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practicing simplicity


I’ll start with a quick aside about parenting philosophy. I don’t know about you, but my philosophy can be a moving target. Occasionally, I like to take time to ponder thoughtfully the mom I want to be. I keep a leather notebook (Yes, I know, in the days of smart phones and iPads and crackberries, I still keep a pad and pen) where I write down thoughts that pop into my head. It’s how I make sense out of the apparent randomness in my stream-of-conscience life. Lately I am honing in on some words that make me smile and that I want to incorporate into our lives. Here are a few of the scribbled notes from my pad:

Simplify. 
Minimize. 
Do more with less. 
Slow down. 
Start as you mean to go on. 
 Savor. 
Enjoy the little things. 
Don’t sweat the small stuff. 
Achieve peace and quiet, happiness and relaxation.
Before I had kids, I thought it would be easy to keep things simple. It seemed to me that the only way clutter could get into your home is if you allow it there, so as long as I kept it out, I’d be fine, right?

Wrong! I have discovered that life is at times a speeding train, and I struggle to remain mindful and intentional in my desire for simplicity. Whereas the routine might be similar from month to month, we seem to add activities without ever really taking any off, and we get busier and busier.

I had a great afternoon yesterday with Laid-Back Mom, who is famous in my inner friend circle for being able to put things into perspective. She rolls with the punches so much so that they are intrepidly embarking on a third pregnancy. As Nate said to them, “three is the new two!” Although I can’t be as relaxed as she is about parenting, I do take some pointers from her now and then.

Yesterday we discussed whether to enroll our preschooler daughters in more classes. Vivi’s swim class just ended and a “gymnastics” class took its place, which includes lots of jumping, rolling, and balancing…and some {hehem} quiet giggling by Mommy, since Vivi is not the world’s greatest jumper, roller, or balancer. But she tries so hard!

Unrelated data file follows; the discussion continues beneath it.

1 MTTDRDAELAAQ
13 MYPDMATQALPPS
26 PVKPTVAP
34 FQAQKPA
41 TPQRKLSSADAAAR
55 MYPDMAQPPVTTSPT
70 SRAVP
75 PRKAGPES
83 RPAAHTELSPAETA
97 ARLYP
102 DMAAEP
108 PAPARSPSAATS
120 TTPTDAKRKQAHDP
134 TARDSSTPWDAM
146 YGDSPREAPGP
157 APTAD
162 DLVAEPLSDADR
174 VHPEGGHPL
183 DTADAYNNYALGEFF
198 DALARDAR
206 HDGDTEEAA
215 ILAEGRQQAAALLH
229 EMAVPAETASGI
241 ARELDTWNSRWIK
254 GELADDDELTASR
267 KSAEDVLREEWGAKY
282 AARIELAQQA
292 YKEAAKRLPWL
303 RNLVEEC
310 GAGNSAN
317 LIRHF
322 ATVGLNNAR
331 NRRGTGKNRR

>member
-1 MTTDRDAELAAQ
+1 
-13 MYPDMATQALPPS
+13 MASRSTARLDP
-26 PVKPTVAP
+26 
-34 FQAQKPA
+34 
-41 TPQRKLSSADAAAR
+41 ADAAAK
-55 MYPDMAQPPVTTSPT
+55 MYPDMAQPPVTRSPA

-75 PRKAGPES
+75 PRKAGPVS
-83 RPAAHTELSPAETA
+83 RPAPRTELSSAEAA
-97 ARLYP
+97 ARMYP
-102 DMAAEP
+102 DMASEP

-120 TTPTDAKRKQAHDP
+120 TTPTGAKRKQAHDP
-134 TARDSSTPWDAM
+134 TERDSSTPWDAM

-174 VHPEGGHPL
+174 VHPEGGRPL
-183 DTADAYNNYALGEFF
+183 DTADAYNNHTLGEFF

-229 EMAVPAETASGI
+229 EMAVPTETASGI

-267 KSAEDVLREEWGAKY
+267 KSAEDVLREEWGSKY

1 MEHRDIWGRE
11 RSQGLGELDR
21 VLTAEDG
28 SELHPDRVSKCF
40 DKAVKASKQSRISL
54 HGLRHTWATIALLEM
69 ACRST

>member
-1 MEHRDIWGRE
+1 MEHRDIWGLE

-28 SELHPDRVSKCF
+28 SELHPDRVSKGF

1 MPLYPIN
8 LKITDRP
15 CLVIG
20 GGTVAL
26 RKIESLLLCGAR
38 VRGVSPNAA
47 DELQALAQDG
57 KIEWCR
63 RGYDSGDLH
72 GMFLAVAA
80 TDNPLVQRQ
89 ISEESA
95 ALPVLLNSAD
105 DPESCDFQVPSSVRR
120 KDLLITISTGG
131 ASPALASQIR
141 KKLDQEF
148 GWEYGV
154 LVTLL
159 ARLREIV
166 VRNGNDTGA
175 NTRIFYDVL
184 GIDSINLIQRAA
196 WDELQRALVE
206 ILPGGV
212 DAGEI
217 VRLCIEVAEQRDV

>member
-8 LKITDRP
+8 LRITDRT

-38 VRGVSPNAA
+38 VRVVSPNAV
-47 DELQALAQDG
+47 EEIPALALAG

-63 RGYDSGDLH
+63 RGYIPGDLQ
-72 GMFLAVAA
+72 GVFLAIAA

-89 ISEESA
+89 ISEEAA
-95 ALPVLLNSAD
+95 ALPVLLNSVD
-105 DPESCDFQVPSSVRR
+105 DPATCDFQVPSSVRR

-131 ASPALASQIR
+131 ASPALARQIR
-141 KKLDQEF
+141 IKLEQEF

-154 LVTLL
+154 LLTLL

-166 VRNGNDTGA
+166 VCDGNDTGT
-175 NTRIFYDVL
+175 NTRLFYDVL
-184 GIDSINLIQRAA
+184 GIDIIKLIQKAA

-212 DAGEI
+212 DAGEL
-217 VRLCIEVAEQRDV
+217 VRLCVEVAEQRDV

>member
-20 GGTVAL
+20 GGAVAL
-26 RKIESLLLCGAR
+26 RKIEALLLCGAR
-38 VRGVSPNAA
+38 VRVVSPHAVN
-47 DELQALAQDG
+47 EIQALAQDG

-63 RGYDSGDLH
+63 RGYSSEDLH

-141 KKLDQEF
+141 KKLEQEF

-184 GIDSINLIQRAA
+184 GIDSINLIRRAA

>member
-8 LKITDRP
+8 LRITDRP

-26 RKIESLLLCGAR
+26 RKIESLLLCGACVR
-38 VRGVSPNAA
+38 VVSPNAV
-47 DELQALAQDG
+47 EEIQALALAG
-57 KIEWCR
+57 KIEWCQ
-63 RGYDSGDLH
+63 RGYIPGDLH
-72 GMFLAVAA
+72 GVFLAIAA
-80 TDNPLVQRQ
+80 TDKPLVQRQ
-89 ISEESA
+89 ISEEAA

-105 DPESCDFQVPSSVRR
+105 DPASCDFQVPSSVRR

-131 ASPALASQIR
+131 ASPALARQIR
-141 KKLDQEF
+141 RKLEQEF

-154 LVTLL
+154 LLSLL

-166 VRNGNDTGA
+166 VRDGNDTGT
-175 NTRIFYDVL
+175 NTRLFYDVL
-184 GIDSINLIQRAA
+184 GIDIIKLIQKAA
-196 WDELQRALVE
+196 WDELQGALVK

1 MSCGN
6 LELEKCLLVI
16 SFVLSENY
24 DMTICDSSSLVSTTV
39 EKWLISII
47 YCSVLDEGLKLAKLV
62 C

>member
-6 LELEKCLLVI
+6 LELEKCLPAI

LBM shared a story of her struggle to decide between two classes at a local gymnasium, one dance and one gymnastics. She eventually opted not to sign up for either because they both ended with recitals, including a full-on production ensemble of make-up, costumes, and the like. She didn’t make this decision based on frugality and laziness (my gut reactions to this story), but rather because she felt her daughter will have plenty of time to experience the complexities of older childhood, which apparently–or so I’ve heard–now comes with mini-graduation ceremonies (?!).  Luckily, Vivi’s class doesn’t end with a recital. Although with this motley crew of awkward children–the prima donna, the Russian girl who doesn’t speak much English, the mama’s boy, and the klutz (aka. Vivi)–I wouldn’t mind a recital for the laughs.

Is LBM’s philosophy the perfect opposite of “Toddlers and Tiaras”? I hope so because I plan to copy her. What are friends for, if not to mimic each other’s parenting decisions? It’s a tough row to hoe, and I’ll take the help wherever I can get it.

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“Show me your blue tongue!”


Editor’s note: This post is part of Seasonal Celebration Sunday, Natural Parenting Group’s Monday Blog Hop, Simple Lives Thursday, Your Green Resource, and FarmGirl Friday

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